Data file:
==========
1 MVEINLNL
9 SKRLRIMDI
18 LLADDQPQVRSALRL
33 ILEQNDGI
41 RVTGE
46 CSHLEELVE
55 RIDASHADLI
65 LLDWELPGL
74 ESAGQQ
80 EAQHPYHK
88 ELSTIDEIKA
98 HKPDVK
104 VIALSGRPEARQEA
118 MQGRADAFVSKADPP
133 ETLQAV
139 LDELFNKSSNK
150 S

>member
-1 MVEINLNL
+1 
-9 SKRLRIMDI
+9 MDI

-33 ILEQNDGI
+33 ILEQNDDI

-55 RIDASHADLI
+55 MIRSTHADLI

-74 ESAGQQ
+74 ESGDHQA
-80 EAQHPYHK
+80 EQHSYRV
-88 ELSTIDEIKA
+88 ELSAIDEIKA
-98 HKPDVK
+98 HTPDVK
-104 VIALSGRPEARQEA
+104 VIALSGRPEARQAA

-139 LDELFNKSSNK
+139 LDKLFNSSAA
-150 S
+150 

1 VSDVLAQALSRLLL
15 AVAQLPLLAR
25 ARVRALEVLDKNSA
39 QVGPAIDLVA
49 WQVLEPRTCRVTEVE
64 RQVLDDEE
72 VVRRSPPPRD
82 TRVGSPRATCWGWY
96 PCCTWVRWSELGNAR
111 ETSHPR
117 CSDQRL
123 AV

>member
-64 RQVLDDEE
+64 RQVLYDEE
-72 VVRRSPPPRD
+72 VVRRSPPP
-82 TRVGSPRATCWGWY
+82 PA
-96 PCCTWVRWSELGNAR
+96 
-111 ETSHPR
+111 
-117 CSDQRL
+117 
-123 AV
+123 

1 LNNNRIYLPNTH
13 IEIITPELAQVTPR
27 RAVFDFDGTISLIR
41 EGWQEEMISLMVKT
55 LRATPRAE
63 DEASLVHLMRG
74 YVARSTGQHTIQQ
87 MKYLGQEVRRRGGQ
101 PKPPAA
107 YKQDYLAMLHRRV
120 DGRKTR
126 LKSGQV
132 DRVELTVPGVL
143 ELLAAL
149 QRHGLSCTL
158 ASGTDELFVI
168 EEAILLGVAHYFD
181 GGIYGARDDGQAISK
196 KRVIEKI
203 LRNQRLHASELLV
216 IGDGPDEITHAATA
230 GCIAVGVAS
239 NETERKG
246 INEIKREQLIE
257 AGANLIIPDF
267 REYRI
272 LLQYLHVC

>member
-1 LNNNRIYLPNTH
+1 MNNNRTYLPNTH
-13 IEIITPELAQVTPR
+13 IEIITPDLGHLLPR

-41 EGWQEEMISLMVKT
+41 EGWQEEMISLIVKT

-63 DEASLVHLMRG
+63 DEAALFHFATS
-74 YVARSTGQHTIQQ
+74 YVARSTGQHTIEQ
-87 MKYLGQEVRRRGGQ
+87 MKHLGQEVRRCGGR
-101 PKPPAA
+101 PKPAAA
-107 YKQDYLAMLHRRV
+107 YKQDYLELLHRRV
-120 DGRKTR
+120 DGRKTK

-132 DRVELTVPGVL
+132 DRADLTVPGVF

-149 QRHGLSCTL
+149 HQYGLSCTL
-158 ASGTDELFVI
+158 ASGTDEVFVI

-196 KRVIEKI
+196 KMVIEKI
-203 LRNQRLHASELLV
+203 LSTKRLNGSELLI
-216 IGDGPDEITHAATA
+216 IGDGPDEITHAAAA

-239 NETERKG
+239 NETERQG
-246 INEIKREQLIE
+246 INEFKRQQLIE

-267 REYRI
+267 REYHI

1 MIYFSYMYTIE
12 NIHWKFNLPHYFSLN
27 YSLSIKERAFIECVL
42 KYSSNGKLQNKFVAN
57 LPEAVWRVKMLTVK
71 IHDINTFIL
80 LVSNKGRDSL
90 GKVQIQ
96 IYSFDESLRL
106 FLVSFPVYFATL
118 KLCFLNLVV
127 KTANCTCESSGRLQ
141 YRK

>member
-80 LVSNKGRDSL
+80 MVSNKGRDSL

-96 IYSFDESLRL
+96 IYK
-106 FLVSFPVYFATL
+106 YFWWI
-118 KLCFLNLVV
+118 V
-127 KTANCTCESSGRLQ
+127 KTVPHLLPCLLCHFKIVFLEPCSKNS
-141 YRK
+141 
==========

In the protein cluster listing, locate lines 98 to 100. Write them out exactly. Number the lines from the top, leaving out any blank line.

-13 IEIITPELAQVTPR
+13 IEIITPDLGHLLPR

-41 EGWQEEMISLMVKT